‘Saturday Night Live’ Cold Open Skewers Republicans’ Midterm Candidates Herschel Walker, Dr. Oz And Kari Lake In ‘PBS NewsHour’ Spoof

Saturday Night Live took on the Republicans’ lineup of high-profile midterm candidates Herschel Walker, Dr. Oz and Kari Lake, skewering them for their lack of experience and extremist ideas even as they have a good shot at winning their races, driven by their celebrity status.

The cold open was a satire on PBS NewsHour, with Heidi Gardner as Judy Woodruff interviewing all three candidates. Throughout, Walker, the GOP candidate for a Georgia U.S. Senate seat, keeps calling her “Judas,” while she calmly poses questions about the campaign.

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At one point, Woodruff asks, “A second woman has now claimed you paid for an abortion, and your ex-wife has once said you once held a gun to her head. Why are millions of Georgia residents still voting for you?”

“Gas,” Walker, played by Kenan Thompson, responds.

“Yeah, Ok. Gas prices are high, but is there more to it than that?”

“Well, of course there is,” Walker answers. “Look, I’m fine. If you want to get on the Jumbotron at the game. You don’t throw on a cardigan and start making sense. You take your shirt off and you shake your belly around. That’s why I’m doing.”

The opener also marked the return of Cecily Strong, who played Lake, the GOP candidate who is leading in the race for Arizona governor. Strong had been off working on another project.

Woodruff notes that Lake, a Trump-supported 2020 election denier, has pulled ahead of her opponent Katie Hobbs, the Arizona secretary of state.

“Now you were a local news anchor and a Democrat for many years. And yet you’re gaining voters. Why?” Woodruff asks the image-obsessed Lake.

“Because I’m normal Judy. I’m just a hometown gal, constantly in soft focus and lit like a 90s Cinemax softcore. Frankly, I’ve just clicked with many of the wonderful terrified elderly people here in Arizona, theFlorida of the west. So i”m a fighter. In my life, I’ve sent back over 2,000 salads, and I’m not afraid to do the same thing with democracy.”

Woodruff then reminds her that one of her main issues is her denial of the 2020 election.

An irritated Lake responds, “Can you media types just get over the one thing I have made the center of my campaign for months and months. Arizonans want to talk about the issues that affect them — like crime in New York, or crime in Detroit, and the most pressing issue, drag queen storytime — men dressing as loud sassy women introducing children to the joys of reading. Not on my watch.”

For the uninitiated, the latter actually was a talking point for Lake’s campaign — and she’s been irked at being called a hypocrite, as past photos have surfaced of her friendship with a well known Phoenix drag queen.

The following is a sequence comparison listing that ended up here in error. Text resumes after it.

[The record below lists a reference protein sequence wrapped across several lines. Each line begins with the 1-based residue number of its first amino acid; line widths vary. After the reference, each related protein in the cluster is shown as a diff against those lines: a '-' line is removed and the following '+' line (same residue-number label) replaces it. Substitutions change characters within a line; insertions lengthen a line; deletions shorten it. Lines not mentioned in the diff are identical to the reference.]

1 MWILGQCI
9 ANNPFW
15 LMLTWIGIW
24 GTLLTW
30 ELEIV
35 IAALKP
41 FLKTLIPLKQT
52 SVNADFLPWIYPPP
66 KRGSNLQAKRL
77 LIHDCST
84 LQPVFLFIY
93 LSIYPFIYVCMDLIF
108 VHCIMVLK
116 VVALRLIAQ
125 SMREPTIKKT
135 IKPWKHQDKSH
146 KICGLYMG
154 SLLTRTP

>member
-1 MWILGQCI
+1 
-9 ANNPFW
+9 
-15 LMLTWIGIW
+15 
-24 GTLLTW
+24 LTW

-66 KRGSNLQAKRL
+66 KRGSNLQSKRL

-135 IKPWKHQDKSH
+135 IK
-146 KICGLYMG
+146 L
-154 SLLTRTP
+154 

Oz, meanwhile, is now even in the polls with John Fetterman, the Democratic lieutenant governor, who is recovering from a stroke he suffered in May. Woodruff tells Oz that the fact that is now in such a close race is “surprising many in the media.”

“I sure have,” says Oz, played by Mikey Day. “Let’s remember. I was a longshot, Judy. But I always told myself, you could win this election if you are honest, if you are fair, and if your opponent has a debilitating medical emergency. So we’re very lucky.”

The skit was a pretty standard format for an SNL opener, which often spoof news shows. It also featured some genuinely funny lines, although given the craziness of the respective campaigns, probably could have gone even further. Some of Walker’s actual quotes are so absurd that they seem to have scripted by a satirist.

In other parts of the opener, Oz pitches miracle cures and Walker gins up another inflated, cable news-driven controversy about schools and gender teaching. “We got babies at school identifying as Pokemon, okay. My son is a boy, last time I checked by text.”

The skit also touches on what’s at stake during the midterms, as voters may be poised to elect candidates who have Trump’s endorsement and who haven’t fully distanced themselves from his false election claims — or in Lake’s case actually embrace them. It’s generated a lot of worry and warning among Democrats and anti-Trump Republicans that the upcoming vote will be a prelude to attacks on the democratic process in 2024.

“Miss Lake, you have proposed some big changes to local voting laws,” Woodruff says. “If you become governor, do you promise to make sure everyone’s vote counts?”

Lake answers, “Judy, if the people of Arizona elect me, I will make sure they will never have to vote ever again.”

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